That’s what Goldman Sachs said in a recent report. Oil will no longer drive our 21st Century world. It will be copper. Why? Because our global imperatives for climate change, green energy, infrastructure and new technologies all depend on copper.
S&P Global recently outlined two scenarios emphasizing the growing copper demand, which could result in chronic supply shortfalls, potentially hindering the global energy transition towards Net-Zero Emissions by 2050. In the “Rocky Road Scenario,” the copper supply-demand gap could reach a staggering 10 Mt shortfall by 2035. This surge in demand, driven by electric vehicle deployment, power infrastructure upgrades, and increased renewable generation capacity, underscores the critical role of copper in enabling the energy transition and the need for innovative solutions to address this supply-demand challenge. The “High Ambition Scenario” is a highly optimistic projection that assumes significant increases in both capacity utilization and recycling rates for copper. Despite these increases, chronic shortfalls between copper supply and demand are expected to begin in 2025 and persist through most of the 2030s, with a shortfall of over 1.5 MMt in 2035 alone.
How did we become so dependent on copper? Because copper has driven every agricultural, industrial and technological revolution for millennia.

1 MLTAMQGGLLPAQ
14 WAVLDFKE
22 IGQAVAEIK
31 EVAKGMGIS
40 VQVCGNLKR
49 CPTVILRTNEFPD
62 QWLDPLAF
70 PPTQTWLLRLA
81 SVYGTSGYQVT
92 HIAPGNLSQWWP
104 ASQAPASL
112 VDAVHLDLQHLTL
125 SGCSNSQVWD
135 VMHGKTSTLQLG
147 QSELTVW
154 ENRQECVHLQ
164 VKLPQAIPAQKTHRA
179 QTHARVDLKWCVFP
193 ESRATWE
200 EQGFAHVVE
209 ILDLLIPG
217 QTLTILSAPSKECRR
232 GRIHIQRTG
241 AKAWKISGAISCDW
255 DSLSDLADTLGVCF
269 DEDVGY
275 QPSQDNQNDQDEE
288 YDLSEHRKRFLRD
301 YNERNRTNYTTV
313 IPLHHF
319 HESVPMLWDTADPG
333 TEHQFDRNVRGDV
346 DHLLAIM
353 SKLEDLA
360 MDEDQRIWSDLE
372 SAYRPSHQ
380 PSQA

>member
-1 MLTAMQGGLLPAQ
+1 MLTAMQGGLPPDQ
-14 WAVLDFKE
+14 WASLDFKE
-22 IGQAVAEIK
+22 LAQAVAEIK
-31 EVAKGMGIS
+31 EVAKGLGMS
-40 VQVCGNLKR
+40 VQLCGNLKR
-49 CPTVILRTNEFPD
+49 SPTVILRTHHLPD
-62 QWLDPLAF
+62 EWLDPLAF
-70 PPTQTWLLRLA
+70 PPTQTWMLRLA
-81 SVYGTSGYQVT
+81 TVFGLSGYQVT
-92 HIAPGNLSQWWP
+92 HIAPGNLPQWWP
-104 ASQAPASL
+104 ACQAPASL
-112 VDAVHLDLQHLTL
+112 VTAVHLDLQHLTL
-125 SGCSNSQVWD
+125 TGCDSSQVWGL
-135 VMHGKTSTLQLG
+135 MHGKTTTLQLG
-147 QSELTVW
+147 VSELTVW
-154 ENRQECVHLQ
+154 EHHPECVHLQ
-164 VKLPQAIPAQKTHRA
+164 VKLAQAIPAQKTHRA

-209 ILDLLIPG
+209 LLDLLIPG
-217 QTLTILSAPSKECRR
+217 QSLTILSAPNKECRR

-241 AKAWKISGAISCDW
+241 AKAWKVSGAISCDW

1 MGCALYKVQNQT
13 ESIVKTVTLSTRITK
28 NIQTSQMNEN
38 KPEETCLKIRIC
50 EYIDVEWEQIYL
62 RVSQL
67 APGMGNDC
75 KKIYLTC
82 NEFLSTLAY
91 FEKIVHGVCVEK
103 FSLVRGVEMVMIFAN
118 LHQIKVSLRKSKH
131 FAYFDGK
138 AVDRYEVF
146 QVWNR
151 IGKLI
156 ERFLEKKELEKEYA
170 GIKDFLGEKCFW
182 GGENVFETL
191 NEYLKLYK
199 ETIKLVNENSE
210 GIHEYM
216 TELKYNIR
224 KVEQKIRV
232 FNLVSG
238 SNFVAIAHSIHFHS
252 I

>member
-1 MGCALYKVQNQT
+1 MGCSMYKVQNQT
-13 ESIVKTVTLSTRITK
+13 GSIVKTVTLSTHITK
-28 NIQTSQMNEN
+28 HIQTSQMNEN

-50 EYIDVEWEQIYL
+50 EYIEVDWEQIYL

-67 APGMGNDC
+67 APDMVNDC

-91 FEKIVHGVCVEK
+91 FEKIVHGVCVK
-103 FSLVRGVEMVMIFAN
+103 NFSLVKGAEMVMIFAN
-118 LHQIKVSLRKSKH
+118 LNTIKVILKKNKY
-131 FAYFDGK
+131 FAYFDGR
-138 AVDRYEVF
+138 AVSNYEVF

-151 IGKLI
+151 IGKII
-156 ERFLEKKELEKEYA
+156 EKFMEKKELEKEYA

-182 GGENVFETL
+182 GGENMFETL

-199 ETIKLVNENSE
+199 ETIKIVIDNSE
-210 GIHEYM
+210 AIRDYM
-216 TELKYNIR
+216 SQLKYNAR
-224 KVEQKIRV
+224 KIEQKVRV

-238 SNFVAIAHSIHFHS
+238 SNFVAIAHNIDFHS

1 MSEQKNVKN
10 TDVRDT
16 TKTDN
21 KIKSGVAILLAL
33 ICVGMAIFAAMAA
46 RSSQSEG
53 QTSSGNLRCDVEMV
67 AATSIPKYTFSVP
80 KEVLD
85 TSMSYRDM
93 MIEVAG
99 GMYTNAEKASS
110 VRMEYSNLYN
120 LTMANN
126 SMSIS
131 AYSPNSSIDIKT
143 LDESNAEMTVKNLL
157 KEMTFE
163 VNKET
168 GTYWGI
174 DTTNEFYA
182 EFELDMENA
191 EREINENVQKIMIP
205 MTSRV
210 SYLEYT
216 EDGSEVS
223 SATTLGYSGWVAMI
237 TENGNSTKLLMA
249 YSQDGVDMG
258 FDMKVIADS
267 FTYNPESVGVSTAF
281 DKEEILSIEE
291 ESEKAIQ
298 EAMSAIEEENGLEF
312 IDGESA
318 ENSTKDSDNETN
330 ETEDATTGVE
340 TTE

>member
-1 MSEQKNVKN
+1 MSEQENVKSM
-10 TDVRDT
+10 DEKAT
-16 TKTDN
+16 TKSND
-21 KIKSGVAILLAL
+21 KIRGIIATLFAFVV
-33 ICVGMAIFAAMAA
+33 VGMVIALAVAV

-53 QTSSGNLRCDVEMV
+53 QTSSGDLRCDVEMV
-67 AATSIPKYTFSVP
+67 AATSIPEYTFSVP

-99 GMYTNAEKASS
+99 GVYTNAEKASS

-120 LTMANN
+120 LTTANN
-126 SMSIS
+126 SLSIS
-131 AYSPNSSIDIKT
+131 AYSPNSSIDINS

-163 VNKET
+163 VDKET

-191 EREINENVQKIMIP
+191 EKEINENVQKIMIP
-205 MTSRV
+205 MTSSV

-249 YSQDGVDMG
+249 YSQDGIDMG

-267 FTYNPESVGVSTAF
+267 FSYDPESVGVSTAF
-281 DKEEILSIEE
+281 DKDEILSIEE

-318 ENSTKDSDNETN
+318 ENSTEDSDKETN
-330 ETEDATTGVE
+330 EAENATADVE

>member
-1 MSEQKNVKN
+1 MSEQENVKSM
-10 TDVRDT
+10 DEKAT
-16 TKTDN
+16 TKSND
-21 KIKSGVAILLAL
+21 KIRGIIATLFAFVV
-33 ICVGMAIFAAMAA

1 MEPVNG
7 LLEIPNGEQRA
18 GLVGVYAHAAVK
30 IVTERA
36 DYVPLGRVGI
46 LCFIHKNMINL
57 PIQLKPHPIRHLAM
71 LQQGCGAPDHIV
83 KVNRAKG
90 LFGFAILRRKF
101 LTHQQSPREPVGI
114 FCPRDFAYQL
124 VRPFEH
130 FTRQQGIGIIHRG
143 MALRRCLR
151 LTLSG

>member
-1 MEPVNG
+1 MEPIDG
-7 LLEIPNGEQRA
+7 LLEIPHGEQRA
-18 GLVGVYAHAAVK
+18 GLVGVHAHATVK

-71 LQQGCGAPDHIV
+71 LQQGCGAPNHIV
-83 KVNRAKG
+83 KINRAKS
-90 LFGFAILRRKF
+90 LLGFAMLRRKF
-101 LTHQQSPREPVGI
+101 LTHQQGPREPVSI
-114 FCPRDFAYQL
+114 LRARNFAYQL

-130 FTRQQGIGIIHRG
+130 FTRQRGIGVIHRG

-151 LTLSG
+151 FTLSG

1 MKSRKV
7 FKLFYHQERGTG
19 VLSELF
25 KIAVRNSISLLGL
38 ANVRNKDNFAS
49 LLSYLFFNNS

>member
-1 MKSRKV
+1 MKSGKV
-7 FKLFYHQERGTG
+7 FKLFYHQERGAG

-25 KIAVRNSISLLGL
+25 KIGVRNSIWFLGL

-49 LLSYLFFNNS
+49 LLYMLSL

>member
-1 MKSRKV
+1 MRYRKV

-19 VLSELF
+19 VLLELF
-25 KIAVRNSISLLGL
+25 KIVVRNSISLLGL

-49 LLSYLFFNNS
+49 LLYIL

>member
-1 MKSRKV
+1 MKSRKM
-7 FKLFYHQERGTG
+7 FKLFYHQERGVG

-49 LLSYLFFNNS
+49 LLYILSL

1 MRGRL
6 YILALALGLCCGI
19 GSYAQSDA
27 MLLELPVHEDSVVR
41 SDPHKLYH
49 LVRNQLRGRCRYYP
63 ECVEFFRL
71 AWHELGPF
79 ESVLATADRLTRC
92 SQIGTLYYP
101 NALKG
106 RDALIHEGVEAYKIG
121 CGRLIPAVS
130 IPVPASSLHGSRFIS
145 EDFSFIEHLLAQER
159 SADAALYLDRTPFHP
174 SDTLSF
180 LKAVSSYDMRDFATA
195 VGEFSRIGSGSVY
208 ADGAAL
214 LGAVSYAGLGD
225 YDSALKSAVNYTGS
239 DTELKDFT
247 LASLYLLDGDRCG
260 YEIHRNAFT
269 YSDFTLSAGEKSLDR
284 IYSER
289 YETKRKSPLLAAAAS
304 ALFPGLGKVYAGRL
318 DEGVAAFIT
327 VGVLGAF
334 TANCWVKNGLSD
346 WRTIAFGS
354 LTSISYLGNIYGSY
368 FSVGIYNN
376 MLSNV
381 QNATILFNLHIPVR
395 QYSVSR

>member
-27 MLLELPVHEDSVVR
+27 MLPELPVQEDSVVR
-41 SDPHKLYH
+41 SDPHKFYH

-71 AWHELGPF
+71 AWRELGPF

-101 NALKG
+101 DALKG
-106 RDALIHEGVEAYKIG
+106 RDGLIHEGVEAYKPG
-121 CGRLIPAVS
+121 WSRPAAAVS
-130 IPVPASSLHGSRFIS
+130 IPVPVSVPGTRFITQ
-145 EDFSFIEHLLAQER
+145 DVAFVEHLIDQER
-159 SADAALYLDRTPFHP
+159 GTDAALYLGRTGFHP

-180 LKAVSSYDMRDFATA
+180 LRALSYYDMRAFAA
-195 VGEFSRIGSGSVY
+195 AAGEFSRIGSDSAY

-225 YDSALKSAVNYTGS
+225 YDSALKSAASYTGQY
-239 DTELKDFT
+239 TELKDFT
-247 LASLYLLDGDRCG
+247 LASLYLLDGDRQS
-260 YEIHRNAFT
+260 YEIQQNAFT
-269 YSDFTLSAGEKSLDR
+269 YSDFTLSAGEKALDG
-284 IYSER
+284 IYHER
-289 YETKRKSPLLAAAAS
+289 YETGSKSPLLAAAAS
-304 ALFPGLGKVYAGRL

9000 BC to 2000 BC – Stone Age
Between 9000 BC to 2000 BC, Stone Age societies began to hammer copper into sheets and shapes.
The Copper Age, with the first copper smelting, began around 5,000 BC.
5000 BC – Copper Age
3000 BC – Bronze Age
The Bronze Age (copper and tin) followed, beginning around 3,000 BC.
Late in the first millennium BC, the use of brass (copper and zinc) spread across the world, followed by great copper alloy inventions such as clocks, watches, telescopes and microscopes.
First Millennium BC
The Industrial Revolution, beginning in the 1700s, required huge amounts of copper for machinery.
Then came the technology revolutions of the 19th, 20th and 21st centuries. Steam power, electrification, automobiles and computers required copper.
Solar, wind, hydro and hydrogen power, plus batteries and innovations to come
Wiring to deliver green power
Electric vehicles using three times as much copper as combustion engine vehicles
Infrastructure and manufacturing for a rapidly-developing world, including internet, transportation, water, power, buildings and more.
The Race to Source New Copper. Responsibly
To meet this challenge, copper discoveries and production must increase dramatically. But we have to source our copper responsibly. There’s no going back to the old ways of mining.
…brands that can transparently demonstrate that they are purchasing ethically produced materials will reap the rewards on their bottom line as, increasingly, consumers are choosing to buy products from companies that demonstrate sustainable practices and responsible sourcing.”
Canadian Institute of Mining, Metallurgy and Petroleum